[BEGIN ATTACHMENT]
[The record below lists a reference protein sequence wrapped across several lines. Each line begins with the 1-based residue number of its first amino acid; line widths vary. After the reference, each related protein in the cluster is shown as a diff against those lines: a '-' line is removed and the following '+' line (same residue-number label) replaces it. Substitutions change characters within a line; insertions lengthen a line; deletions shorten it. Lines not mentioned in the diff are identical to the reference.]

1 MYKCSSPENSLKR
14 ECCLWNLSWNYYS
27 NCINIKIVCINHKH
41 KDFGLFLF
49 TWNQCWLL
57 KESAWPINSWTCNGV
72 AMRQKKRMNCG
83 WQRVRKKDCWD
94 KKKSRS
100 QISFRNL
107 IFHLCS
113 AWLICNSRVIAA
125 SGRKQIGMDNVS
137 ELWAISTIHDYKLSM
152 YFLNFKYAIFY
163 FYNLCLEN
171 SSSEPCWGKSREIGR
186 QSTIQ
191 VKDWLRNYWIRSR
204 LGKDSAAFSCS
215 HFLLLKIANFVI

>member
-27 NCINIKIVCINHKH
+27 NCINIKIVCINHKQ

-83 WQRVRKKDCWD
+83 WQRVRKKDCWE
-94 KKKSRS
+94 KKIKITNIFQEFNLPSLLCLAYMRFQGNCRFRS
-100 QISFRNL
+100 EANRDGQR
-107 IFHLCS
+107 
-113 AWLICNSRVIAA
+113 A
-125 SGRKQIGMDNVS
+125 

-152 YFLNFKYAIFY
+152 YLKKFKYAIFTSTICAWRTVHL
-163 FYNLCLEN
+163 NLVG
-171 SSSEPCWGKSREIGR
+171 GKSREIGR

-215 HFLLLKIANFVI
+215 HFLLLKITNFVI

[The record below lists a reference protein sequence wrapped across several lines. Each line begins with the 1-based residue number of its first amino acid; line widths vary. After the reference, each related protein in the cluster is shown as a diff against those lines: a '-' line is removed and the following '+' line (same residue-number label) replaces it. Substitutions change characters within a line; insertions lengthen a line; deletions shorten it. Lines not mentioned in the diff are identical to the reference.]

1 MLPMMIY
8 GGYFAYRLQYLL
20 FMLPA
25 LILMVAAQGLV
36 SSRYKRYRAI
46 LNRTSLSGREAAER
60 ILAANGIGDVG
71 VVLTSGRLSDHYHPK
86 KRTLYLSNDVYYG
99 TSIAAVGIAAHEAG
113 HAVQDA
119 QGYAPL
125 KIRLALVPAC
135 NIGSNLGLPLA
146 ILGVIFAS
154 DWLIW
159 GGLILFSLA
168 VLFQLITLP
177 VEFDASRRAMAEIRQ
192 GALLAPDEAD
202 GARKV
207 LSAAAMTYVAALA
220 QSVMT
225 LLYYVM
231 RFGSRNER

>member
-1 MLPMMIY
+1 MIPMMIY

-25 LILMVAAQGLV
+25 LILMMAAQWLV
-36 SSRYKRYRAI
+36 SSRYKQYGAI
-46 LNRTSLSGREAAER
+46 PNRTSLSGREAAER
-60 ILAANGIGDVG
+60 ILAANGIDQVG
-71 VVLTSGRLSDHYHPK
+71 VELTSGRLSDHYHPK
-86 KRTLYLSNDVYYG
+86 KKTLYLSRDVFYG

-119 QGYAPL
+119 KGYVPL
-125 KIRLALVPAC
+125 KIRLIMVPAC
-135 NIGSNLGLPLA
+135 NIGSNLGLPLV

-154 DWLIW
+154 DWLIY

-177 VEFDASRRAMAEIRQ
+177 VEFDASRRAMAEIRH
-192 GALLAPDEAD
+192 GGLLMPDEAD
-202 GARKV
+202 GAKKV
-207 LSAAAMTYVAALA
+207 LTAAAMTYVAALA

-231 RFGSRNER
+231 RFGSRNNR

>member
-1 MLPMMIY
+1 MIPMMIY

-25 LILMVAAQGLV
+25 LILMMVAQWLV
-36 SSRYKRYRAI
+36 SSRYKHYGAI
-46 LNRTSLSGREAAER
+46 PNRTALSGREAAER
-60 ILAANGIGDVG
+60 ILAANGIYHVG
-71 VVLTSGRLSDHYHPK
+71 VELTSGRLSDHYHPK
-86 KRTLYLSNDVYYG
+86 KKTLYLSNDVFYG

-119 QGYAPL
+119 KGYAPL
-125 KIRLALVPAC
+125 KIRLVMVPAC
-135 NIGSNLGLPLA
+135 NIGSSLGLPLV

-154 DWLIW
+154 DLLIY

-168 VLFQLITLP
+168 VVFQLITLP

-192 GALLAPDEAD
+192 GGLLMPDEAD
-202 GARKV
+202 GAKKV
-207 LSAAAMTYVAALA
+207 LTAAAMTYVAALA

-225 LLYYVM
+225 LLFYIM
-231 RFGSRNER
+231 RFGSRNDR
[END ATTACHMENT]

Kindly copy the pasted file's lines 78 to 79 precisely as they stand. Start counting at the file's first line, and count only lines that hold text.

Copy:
+36 SSRYKQYGAI
-46 LNRTSLSGREAAER